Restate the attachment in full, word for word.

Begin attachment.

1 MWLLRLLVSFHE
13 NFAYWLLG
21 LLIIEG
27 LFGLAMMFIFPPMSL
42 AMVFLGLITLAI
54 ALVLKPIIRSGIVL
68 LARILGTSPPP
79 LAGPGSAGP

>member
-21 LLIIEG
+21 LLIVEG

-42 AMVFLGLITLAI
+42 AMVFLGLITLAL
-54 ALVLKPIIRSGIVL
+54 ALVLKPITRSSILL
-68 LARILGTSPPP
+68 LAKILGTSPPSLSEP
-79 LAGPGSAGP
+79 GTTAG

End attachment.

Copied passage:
1 MWLLRLLVSFHE
13 NFAYWLLG
21 LLIIEG
27 LFGLAMMFIFPPMSL
42 AMVFLGLITLAI
54 ALVLKPIIRSGIVL
68 LARILGTSPPP
79 LAGPGSAGP

>member
-21 LLIIEG
+21 LLIVEG

-42 AMVFLGLITLAI
+42 AMVFLGLITLAL
-54 ALVLKPIIRSGIVL
+54 ALVLKPITRSSILL
-68 LARILGTSPPP
+68 LAKILGTSPPSLSEP
-79 LAGPGSAGP
+79 GTTAG